ST. CLOUD, Minn. - Minnesota has three athletes that will represent Team USA at the Paralympics in Pyeongchang, South Korea.

One of them is St. Cloud’s Mike Schultz. Schultz’s rise to the top of the Para-snowboarding world is a fascinating one.

We sat down with him before he left for the games.

“This dream has been in my sights for almost four years now,” Mike says with excited anticipation.

The reality of the games has finally set in. Not that he’s nervous. With as many medals as Mike Schultz has won, you’d think he was born on a snowboard.

“It was a steep learning curve because I didn’t learn snowboarding until after I become an amputee,” he says.

In 2008, the profession motocross and snowcross racer suffered a severe injury after he was thrown from his snowmobile. The accident caused a compound fracture of his knee.

“At no point did I think I was going to lose my leg over it. I knew it was bad, extremely bad, and after a couple of days in the hospital, surgery after surgery, we realized that kind of the only option for me to move forward was for me to amputate my leg,” Mike explains.

He and his wife Sara had only been married a year. It was a tough time for the young couple who didn’t know what would happen next. A new normal. And, if you know Mike, you know that just wasn’t going to do.

“I set out to build my own leg. I call it the moto-knee. It uses a mountain bike shock in it,” he says.

Yep, Mike built his own leg and foot and started racing again.

“I went to the X Games seven months after my injury on a leg I created in my garage and I won a silver medal. And, that moment there was so powerful. There was so much that needed to happen for me to get there,” he recalls.

As the medals stacked up, Mike noticed something. The other athletes didn’t have the same kind of equipment, so he started a company called Biodapt, making legs and feet for his competitors.

“The feedback that I get when I’m working with an amputee that tires it for the first time, and has that moment where he’s like, “I can ride again, and I can ride well,” and just seeing that excitement and happiness is priceless. It’s just so motivating for me and rewarding, and you know, to me that is worth more than winning medals,” says Mike.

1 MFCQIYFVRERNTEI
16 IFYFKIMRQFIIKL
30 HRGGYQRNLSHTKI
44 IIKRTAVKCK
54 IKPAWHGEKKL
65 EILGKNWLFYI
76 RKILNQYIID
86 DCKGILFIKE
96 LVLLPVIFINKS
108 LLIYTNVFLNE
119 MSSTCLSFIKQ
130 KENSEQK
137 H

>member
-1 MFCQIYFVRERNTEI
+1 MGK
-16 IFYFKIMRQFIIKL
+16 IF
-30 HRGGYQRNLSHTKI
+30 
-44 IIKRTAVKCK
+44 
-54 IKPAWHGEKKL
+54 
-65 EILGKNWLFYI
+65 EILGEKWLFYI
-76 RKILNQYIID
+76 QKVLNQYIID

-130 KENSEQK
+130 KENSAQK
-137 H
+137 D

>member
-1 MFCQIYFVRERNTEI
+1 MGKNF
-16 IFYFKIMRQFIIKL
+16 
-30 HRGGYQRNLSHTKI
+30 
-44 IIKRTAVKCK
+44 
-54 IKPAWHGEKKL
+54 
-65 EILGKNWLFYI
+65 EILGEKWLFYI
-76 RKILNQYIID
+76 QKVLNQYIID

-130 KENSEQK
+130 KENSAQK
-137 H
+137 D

Ah, but competitive nature called, and so did the USA Paralympic Snowboarding team. So, Mike got on a board just four years ago. There have been ups and downs, but let’s just say, he’s peaking at the right time.

“I ended up winning both the championships in Boarder Cross and Banked Slalom. I’m ranked number one in the world for both of them, so yeah, this year is going good,” he says almost sheepishly.

He plans to ride that wave of success into the Winter Games, but what about all the other athletes from around the world using the equipment he developed? Mike Schultz isn’t too worried.

“I really enjoy helping these other athletes and trying to give them the tools to perform the best they possibly can, and then I’m competing against them, so it’s a catch 22. So, I’m like do I want to give them all my secrets? Um, no. I’ve always got a little secret of my own on my own equipment,” he laughs.

We don’t want to jinx anything, but let’s just say a guy who’s name rhymes with Bike Boltz, is an odds-on favorite to stand on the podium more than once.

“My goal is to get there and perform, be focused 100 percent, and be able to put down my best race runs up to this point, and if I do that, the medals will come. If I come home without a medal? No, I won’t be satisfied at all. I might have to do this journey for another four years. I don’t know,” he says.

Well, let’s just take this one race at a time. And, if having a cool nickname helps…

“My real nickname has always been Monster, but this year with the red, white and blue leg, my team calls me Captain America. I’ll take it. I’ll take,” Mike laughs again.

Go get ‘em Captain America. The whole state of Minnesota is cheering for you.

Side note: Mike’s teammates chose him to carry the American flag for the opening ceremony of the games. He says he’s both excited and honored.